## II.5 The Development of Mathematical Rigor in Mathematical Analysis: Weierstrass and His School, The Aftermath of Weierstrass and Riemann: Pages 125 – 128.

Weierstrass lectured in Berlin from the 1860’s to 1890 a series of 4 lectures on mathematical analysis.  These lectures were attended by many mathematicians and had indirect influence by circulation of the lecture notes.  Hermite and Jordan in France also incorporated aspects of his teachings.  Weierstrass’s approach followed that of Cauchy.  He banned the idea of motion from limit processes and considered functions of complex variables.  He did not incorporate set theory into his ideas.

He included the idea of uniform continuity and utilized the now common idea of epsilon – delta, ε – d, proofs.  To quote Weierstrass “After the assumption of an arbitrarily small quantity ε a bound d for x may be found, such that for every value of x for which |x| < d, the corresponding value of |y| will be less than ε“.

He arithmetized analysis with a very axiomatic and stepwise approach to the subject.  He generated counter-examples to illustrate difficulties and to distinguish between different kinds of analytical behavior.   One of his famous counterexamples was that of an everywhere continuous but nowhere differential function, namely, f(x) = S bn  cos(an x).    f(x) is uniformly convergent for b < 1 but is not differentiable for any x if ab > 1 +(3/2) p. He provided my other examples and counterexamples.  From the 1880’s this forced the form of rigorous argument as used by the Weierstrass school to be thrust upon mathematics generally.

The ideas of Weierstrass and Riemann forced a rigor into mathematical analysis.  Dedekind advanced their ideas using Dedekind cuts of the real numbers.  These divided the real line into three sections.  These ideas prompted discussion by the Cantor, E. Heine, Frege.  Leopold Kronecker denied the existence of the reals instead relying on finite sets.  These ideas influenced Brouwer and Kurt Hensel.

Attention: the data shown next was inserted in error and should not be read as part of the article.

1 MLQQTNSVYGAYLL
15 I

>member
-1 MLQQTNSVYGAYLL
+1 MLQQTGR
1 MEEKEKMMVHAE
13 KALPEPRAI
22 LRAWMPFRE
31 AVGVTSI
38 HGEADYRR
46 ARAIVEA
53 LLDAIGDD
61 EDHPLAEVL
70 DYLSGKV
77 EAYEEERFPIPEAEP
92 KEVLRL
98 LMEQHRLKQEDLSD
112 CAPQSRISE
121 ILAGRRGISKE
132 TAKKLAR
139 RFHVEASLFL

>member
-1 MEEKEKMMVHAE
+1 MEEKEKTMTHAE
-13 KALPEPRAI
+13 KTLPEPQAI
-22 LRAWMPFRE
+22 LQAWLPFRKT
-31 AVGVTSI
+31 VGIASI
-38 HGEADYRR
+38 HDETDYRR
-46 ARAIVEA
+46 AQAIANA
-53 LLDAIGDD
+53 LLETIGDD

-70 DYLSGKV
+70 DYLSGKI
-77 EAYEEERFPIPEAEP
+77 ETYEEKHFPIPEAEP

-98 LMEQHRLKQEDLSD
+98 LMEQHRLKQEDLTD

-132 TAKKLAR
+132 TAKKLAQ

From 1890 to 1910 the foundational framework of analysis shifted toward the theory of sets.  The origin of this is in the work of Cantor a student of Weierstrass.  Cantor studied how to distinguish between different infinite sets.  He proved the rational and algebraic numbers have a countable infinite number while the reals have an uncountable infinite number.  This led to a hierarchy of infinite sets of different cardinality.

Cantor began to realize that set theory could come to be used as a foundational tool for all of mathematics.  Lebesgue and Borel around 1900 tied set theory to the calculus in a very concrete and intimate way.

Hilbert in the 1890’s provided an axiomatic approach to geometries which helped to provide a new emphasis on mathematical theories as axiomatic structures in the foundations of analysis of the early twentieth century.  Peano in Italy had similar aims as Hilbert.  Hilbert’s student Ernst Zermelo worked on axiomatizing set theory.

Russel had a famous paradox in set theory, if S is the set of all sets that do not contain themselves, then it is not possible for S to be in S, nor can it not be in S.  Zermelo’s theory sought to avoid this difficulty by not defining a set.

By 1910 Weyl referred to mathematics as the science of “set membership” rather than the science of “quantity”.

However, Zermelo’s axioms of set theory lacked a consistency proof.

Weiner in 1914 provided a set-theoretic definition of an ordered pair.  This was followed by set-theoretic definition of a function.

The basic elements of basic analysis, derivatives, integrals, series, existence and convergent behaviors of series, along with the axioms for the reals and set theory were well formulated in the early twentieth century.  Further debates about the infinitesimally small and infinitely large were mostly over.

There is a further research on this provided by Robinson in 1961.  He created differentials which are obtained by adjoining differentials to the real numbers.  The differentials satisfied the axioms of an ordered field.  His differentials include elements that are smaller than 1/n for every positive integer n.   These differentials seem to satisfy the ultimate goal of Leibniz to have a theory of infinitesimals which is part of the same structure as that of the reals.  This approach has never been widely accepted as a working foundation for analysis.